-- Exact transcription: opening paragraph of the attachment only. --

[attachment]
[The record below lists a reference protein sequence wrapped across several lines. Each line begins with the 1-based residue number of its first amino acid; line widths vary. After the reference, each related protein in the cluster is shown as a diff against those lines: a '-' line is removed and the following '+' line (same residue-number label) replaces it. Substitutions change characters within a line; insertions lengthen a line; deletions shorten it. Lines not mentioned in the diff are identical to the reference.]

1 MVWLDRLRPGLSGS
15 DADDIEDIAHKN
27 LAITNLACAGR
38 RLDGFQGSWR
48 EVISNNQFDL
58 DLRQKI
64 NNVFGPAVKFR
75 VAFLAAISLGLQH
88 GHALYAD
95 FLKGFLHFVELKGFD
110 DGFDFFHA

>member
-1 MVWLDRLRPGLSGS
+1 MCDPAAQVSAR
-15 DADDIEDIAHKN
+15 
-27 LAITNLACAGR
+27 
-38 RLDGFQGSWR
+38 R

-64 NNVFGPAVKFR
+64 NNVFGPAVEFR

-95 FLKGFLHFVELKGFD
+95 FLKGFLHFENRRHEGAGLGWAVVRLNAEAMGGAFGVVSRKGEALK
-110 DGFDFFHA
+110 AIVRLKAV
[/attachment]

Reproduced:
[The record below lists a reference protein sequence wrapped across several lines. Each line begins with the 1-based residue number of its first amino acid; line widths vary. After the reference, each related protein in the cluster is shown as a diff against those lines: a '-' line is removed and the following '+' line (same residue-number label) replaces it. Substitutions change characters within a line; insertions lengthen a line; deletions shorten it. Lines not mentioned in the diff are identical to the reference.]